All the grade 5/6 classes assembled today in Mr Moore's room for a presentation all about how to write up a Science report. The session went for forty minutes and there was question and answer time. All of the grade 5/6 teachers presented some aspect of the presentation. Students were also shown samples of works done by students from lasts years grade 5/6 classes. They have four weeks to write up their reports. Students all have this guide which can serve as a check list in their Science books and I gave my students an additional copy to take home and keep near their computers. Students without access to computers at home, which is a third of my class, will be given some time in class to word-process drafts they have written.
Here is the guide they were given:
Writing up an investigation as a scientific report
Step 1 Background /Introduction
Write a section explaining about what moulds are then...
- Briefly outline what you are going to investigate.
- Give a reason why the research is important and why you and other people would want to know the answer to the question
Step 2 Hypothesis
- Your prediction(what you think) will happen.
- Give good logical reasons to support this.
- Refer to the information you already know
Step 3 Equipment and materials
- A list of equipment
Step 4 Method
- Use clear sentences to explain each step taken to set up and undertake the experiment
- Order paragraphs so that each step is a new paragraph
- Make sure they are in the correct order
- Include a discussion of how you are making sure the experiment is a fair test.
- Be clear about which variables you are controlling and how.
- A digital photo of the equipment set up or a diagram would be useful to illustrate what you are saying.
Step 5 Results
- You need to have kept good observations all the way through your investigation
- Look at how you can put your observations into a table or graph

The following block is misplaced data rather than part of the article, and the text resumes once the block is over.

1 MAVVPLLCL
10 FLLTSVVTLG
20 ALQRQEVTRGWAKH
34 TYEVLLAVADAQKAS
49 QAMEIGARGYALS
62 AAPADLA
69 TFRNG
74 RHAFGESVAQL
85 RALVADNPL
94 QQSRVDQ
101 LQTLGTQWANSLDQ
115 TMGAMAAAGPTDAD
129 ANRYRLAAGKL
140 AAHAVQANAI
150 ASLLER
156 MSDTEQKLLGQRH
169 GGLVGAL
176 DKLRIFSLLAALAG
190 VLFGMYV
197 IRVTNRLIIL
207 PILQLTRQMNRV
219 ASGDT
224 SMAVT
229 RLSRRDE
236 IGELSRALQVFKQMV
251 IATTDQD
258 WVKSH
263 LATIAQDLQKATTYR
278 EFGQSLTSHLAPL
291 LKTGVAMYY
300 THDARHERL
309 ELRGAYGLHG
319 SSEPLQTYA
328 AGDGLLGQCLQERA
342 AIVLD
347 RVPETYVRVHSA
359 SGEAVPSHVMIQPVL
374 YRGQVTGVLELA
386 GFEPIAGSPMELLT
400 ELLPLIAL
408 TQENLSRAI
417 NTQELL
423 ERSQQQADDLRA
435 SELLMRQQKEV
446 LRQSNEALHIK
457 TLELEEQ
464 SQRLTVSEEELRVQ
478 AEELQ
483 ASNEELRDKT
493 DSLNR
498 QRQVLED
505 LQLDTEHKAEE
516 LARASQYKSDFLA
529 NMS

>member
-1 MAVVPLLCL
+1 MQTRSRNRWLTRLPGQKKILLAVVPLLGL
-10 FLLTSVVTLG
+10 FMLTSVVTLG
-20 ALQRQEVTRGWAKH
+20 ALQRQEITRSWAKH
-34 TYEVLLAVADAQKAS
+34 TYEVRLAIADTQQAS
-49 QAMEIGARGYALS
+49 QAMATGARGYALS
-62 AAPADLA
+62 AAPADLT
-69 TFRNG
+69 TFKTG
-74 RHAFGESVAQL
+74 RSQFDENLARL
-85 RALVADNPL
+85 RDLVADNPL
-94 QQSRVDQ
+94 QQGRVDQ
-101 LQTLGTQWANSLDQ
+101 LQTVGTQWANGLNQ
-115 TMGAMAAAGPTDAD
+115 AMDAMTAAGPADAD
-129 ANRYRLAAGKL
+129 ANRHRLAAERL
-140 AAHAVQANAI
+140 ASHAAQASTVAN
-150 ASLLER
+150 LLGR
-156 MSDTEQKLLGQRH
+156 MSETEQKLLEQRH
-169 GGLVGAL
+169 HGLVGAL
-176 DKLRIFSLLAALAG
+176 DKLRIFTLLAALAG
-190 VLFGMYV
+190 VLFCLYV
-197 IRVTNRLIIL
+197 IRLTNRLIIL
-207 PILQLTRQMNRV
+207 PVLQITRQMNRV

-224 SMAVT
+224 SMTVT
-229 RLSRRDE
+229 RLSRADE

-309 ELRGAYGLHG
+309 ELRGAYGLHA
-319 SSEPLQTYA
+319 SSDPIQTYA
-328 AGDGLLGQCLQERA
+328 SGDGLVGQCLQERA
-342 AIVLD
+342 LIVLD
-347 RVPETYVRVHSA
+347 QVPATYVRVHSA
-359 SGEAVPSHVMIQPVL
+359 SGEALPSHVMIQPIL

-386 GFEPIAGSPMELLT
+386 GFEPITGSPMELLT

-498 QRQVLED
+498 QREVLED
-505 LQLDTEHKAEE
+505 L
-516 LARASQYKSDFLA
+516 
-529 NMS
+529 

- You may have a selection of photos or written observations
Step 6 Discussion
- This section explains your results and gives a chance to discuss why you think certain things happened
- You can include a section of what worked well and why
- Discuss what didn’t work well and why
- Think of ways you would improve the investigation if you did it again, e.g. were there variables that you could or should have controlled?
- Suggest ways to build on from what you have done; another experiment to take the investigation further or to investigate new questions you have.
Step 7 Conclusion
- What you have learned and why this is important to know.
Step 8 References/Cited Sources/Acknowledgements
A glossary could be included
Following this session we continued on with our arrays work started earlier in the week. This will be marked and returned to students on Monday morning.
After recess we spent thirty-five minutes completing the boundary walk of the school grounds to ensure the students knew where they can and cannot play during their recreational breaks. It was then straight onto looking at their bread samples to make observations and to work on the bread mould unit up until lunch. I assisted two students setting theirs up as they missed the lesson yesterday. So for them this was day 1. One pair of students found that one of their samples already had mould growth which was visible to the naked eye.
Students can access photos of their samples on the student drive. Students now all have their individual log-ons.
After lunch we did a lesson on prime numbers and looked closely at Sieve of Eratosthenes.
We discussed instructional texts and they way they are set out. Students had to read this with care in order to sieve out the prime numbers. The solution was then displayed on the board.
We finished the day with the second half of the story I started yesterday called The Sorcerer's Apprentice and looked at the use of alliteration in the book as well as a lot of new vocabulary. I also added some Colin Thiele books to the classroom bookshelves. Nearly all the students have read Storm Boy. We will be viewing the film soon.